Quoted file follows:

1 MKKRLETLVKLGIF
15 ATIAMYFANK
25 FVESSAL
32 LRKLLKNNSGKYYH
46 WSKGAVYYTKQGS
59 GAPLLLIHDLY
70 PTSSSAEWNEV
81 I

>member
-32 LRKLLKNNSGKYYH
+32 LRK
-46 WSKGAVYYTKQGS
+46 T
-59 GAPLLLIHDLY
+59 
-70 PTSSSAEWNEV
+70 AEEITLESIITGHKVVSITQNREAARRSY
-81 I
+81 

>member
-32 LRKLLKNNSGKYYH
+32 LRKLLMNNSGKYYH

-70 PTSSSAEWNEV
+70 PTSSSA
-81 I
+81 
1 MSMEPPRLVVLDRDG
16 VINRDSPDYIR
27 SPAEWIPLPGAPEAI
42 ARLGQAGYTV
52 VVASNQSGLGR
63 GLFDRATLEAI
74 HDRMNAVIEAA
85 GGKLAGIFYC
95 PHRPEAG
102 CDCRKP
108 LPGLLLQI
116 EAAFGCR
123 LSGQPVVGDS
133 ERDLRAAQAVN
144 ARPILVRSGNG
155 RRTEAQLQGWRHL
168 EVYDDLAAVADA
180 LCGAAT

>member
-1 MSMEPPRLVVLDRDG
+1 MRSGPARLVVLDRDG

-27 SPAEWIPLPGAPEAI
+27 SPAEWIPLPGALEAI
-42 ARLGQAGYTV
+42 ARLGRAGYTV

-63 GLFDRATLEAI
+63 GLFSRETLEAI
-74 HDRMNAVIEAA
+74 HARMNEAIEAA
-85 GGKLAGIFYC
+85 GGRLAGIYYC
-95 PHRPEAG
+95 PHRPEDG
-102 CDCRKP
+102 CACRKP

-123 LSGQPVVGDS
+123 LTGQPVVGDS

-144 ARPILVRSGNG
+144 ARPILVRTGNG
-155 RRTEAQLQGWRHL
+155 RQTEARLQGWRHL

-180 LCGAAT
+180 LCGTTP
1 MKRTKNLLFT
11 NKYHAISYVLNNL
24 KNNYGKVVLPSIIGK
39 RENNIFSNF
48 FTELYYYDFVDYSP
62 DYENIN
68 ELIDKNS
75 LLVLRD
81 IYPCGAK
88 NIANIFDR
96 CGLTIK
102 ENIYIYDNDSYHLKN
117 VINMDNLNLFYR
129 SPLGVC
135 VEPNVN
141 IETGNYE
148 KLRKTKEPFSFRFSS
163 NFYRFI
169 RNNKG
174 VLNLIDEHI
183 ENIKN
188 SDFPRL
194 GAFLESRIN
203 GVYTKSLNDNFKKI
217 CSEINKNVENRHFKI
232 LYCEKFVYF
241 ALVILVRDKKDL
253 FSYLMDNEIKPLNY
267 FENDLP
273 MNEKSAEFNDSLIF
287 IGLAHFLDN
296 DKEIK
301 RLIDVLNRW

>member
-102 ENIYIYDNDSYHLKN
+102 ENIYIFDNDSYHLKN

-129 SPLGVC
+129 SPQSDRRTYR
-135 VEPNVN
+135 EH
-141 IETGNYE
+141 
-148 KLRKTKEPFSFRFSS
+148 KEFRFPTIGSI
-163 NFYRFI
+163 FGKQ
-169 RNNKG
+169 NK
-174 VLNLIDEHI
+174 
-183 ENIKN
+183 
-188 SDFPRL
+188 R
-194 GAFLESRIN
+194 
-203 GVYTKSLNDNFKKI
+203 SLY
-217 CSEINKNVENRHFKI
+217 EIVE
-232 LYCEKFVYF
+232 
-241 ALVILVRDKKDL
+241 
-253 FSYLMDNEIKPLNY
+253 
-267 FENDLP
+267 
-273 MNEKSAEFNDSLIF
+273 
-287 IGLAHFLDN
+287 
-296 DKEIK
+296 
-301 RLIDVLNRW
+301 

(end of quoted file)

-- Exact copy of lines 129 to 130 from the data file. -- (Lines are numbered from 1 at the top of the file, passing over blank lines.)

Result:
+217 EIVE
-232 LYCEKFVYF